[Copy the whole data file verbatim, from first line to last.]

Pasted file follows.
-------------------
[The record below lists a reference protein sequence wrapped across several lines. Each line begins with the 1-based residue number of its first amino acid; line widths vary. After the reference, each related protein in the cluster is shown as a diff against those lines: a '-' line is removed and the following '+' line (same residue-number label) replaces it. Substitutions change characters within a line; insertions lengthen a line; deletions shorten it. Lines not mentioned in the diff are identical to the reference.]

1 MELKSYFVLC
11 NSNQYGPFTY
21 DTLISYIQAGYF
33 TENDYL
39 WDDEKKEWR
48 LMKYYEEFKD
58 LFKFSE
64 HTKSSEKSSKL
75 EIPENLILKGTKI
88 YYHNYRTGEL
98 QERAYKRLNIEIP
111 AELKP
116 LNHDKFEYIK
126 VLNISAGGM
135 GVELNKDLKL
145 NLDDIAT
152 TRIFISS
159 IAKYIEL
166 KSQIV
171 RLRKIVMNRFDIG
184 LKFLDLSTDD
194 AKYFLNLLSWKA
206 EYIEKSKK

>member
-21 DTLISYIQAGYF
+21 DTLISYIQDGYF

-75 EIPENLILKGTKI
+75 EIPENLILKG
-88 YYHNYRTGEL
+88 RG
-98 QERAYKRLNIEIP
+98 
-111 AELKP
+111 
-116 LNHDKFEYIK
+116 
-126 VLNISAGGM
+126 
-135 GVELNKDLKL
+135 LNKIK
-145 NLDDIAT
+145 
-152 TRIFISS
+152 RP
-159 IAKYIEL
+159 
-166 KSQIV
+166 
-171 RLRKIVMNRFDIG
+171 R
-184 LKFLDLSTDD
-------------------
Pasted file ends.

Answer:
[The record below lists a reference protein sequence wrapped across several lines. Each line begins with the 1-based residue number of its first amino acid; line widths vary. After the reference, each related protein in the cluster is shown as a diff against those lines: a '-' line is removed and the following '+' line (same residue-number label) replaces it. Substitutions change characters within a line; insertions lengthen a line; deletions shorten it. Lines not mentioned in the diff are identical to the reference.]

1 MELKSYFVLC
11 NSNQYGPFTY
21 DTLISYIQAGYF
33 TENDYL
39 WDDEKKEWR
48 LMKYYEEFKD
58 LFKFSE
64 HTKSSEKSSKL
75 EIPENLILKGTKI
88 YYHNYRTGEL
98 QERAYKRLNIEIP
111 AELKP
116 LNHDKFEYIK
126 VLNISAGGM
135 GVELNKDLKL
145 NLDDIAT
152 TRIFISS
159 IAKYIEL
166 KSQIV
171 RLRKIVMNRFDIG
184 LKFLDLSTDD
194 AKYFLNLLSWKA
206 EYIEKSKK

>member
-21 DTLISYIQAGYF
+21 DTLISYIQDGYF

-75 EIPENLILKGTKI
+75 EIPENLILKG
-88 YYHNYRTGEL
+88 RG
-98 QERAYKRLNIEIP
+98 
-111 AELKP
+111 
-116 LNHDKFEYIK
+116 
-126 VLNISAGGM
+126 
-135 GVELNKDLKL
+135 LNKIK
-145 NLDDIAT
+145 
-152 TRIFISS
+152 RP
-159 IAKYIEL
+159 
-166 KSQIV
+166 
-171 RLRKIVMNRFDIG
+171 R
-184 LKFLDLSTDD